Was reading this article and got inspired to formulate my own version.
The 3 Constants, in no particular order of importance, are:
1. Hard Work. Doing quality work greases the wheels of the universe and makes good things happen, dreams come true, and plans reach fruition. On a deeper level, it also helps you sidestep the perils of identity-based thinking as opposed to becoming by doing. Do something, do not be something. Tell a story with action. Stack up those accompliments and merits by working for them.
2. Exercise. The mind and the body are inextricably connected. Want to look good, feel good, and live longer? If you can do only one thing in a day, make it exercise.
3. Enjoy every moment of life. Something I am struggling to do, but a good signpost to follow. The reason being that if you don't enjoy your life, you tend to start overanalyzing and over-planning in order to finally crack the puzzle and get to Happiness. Enjoy life, have some plans but don't overcomplicate, and work hard. Without enjoyment of the now, you will not be able to work with focus because you will want to go and rehaul your plans all the time. Classic procrastiplanning pattern.
What are y'all's 3 Constants of Life?
Question from a reader -
I had a discussion yesterday with one of my friends about what we wanted to do with ourselves and we both have dabbled in numerous thing but nothing has stuck. He said if what we were doing was truly something worth doing, we'd be devoted to it. We simply haven't found what we want to devote ourselves to. Do you believe devotion follows interest or devotion is generated with work? I don't feel tied to anything, one moment I'll be playing a finger style piece on the guitar then whip out the electric and start playing funk. Maybe I'll start reading Ram Das, try learning HTML then go exercise. However, at the end of the day, I still feel errant and listless. Perhaps because I feel like I feel that ultimately, my actions are futile or are directionless.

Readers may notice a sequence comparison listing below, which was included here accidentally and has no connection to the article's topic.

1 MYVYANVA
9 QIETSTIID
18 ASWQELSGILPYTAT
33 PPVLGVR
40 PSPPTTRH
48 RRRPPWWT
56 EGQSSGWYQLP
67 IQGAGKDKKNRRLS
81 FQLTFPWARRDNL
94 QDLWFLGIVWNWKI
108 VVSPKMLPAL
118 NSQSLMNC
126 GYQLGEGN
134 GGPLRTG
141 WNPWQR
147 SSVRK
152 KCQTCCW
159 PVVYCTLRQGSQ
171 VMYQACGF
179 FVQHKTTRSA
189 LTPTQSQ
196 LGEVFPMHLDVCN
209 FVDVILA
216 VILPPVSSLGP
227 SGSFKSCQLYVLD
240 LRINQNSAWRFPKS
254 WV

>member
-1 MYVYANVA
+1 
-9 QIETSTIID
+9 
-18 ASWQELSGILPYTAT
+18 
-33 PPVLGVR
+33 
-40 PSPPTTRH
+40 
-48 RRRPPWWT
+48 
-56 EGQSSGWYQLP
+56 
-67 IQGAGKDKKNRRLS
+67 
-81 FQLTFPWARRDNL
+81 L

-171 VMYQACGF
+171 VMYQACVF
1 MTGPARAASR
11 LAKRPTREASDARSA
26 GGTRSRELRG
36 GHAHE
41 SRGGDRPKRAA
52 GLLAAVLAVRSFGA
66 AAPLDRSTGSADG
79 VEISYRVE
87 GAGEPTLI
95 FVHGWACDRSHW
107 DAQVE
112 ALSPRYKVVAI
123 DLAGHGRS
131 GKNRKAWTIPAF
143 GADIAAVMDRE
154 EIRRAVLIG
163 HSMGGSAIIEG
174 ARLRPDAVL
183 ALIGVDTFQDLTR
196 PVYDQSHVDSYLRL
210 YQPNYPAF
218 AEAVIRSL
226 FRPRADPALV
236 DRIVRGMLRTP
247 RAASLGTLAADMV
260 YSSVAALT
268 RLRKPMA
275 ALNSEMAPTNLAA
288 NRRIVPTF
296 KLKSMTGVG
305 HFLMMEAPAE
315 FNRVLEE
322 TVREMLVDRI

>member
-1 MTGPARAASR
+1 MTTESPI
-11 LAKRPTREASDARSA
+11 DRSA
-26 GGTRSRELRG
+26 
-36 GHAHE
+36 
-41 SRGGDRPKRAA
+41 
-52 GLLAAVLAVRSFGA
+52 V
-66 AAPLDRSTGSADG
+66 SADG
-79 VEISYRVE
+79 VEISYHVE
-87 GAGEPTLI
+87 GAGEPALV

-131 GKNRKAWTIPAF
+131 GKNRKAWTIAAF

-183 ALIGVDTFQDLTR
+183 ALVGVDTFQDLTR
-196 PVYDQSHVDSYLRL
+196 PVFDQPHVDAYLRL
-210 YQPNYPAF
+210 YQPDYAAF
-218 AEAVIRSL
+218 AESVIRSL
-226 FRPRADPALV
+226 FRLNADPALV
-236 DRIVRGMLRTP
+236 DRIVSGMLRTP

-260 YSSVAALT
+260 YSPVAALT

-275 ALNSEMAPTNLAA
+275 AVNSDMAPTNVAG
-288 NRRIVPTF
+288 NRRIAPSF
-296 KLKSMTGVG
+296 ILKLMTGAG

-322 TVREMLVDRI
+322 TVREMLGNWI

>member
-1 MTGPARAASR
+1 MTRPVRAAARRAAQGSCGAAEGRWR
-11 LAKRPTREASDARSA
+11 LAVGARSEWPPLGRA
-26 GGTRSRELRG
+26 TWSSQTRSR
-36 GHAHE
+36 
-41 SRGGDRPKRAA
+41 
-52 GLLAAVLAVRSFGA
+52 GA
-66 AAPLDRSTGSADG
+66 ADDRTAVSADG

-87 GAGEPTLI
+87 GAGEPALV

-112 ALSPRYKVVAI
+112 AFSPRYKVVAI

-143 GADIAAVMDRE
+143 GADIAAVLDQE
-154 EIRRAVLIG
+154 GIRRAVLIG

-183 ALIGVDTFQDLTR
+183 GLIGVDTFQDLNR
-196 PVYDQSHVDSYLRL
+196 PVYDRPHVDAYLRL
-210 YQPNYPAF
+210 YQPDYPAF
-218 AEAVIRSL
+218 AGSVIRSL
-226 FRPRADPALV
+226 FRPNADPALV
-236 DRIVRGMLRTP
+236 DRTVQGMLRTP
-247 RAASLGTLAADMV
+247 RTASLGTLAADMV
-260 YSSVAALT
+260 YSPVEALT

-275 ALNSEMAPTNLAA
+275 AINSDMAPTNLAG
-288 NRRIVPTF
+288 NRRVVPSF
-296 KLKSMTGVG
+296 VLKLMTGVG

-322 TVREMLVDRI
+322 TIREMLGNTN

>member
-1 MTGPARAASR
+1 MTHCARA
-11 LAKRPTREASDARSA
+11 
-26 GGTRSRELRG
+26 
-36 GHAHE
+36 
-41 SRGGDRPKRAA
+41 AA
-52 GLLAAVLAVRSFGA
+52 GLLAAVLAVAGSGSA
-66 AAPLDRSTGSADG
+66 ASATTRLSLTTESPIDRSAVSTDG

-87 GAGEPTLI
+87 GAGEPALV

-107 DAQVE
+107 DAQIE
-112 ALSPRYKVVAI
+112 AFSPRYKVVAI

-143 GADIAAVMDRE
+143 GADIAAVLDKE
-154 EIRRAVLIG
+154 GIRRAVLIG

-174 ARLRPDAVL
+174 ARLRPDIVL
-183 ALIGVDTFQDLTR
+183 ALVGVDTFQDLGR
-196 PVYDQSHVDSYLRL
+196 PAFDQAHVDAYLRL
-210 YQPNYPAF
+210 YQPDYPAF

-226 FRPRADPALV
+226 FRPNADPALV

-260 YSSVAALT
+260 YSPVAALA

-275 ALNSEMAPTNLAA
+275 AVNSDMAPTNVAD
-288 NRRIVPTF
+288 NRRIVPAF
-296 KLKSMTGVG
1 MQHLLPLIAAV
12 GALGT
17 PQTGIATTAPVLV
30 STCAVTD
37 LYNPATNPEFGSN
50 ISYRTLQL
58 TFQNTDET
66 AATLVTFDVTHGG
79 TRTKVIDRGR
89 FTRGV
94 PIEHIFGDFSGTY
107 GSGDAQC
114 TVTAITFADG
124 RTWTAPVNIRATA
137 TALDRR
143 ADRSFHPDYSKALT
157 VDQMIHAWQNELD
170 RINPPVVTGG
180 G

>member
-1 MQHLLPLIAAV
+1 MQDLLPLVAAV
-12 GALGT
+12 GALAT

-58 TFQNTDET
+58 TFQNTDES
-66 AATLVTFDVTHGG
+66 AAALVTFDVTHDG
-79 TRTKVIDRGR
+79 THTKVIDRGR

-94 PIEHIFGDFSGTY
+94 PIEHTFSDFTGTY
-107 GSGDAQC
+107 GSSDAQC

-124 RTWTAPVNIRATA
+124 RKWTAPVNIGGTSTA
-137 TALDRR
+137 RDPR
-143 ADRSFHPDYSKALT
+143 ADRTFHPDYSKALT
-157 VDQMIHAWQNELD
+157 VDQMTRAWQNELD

"He said if what we were doing was truly something worth doing, we'd be devoted to it" - well, I'm not so sure that's the case. I know plenty of people who have causes they really believe in, but still have a hard time focusing on and dedicating themselves to it.
"Do you believe devotion follows interest or devotion is generated with work?" I think being interested in something helps a lot, but isn't enough. I know lots of people who deeply believe in something and passionately enjoy working on it, but yet still can't get the work out of themselves.
Actually, in some circumstances, it's harder to work on something you really believe in, because you get your identity wrapped up in it. Like the writer who can write plenty technical operations manuals because he aims to get it to just "good enough," but can't make progress on a novel because he's aiming for perfect and none of the words seem right.
When I first started going to the gym, I was really annoyed by how hard it was. I got very tired, my muscles hurt, and I hated the overall experience. I thought that once I got stronger, working out would become easier and wouldn't take much effort.
And of course I was wrong.
It took me a while to realize that the best guys at the gym are also the ones who suffer more than anyone else. After all, that's how they became the best. Those who try to keep things easy for themselves don't get better over time. They just keep doing the weights they can already do without too much effort.
If you're complaining that working out is too hard or that you get too tired, you don't get it. Working out is supposed to be hard. That's the only reason why you do it. And you can only get better if you go through the hardship and learn to enjoy it.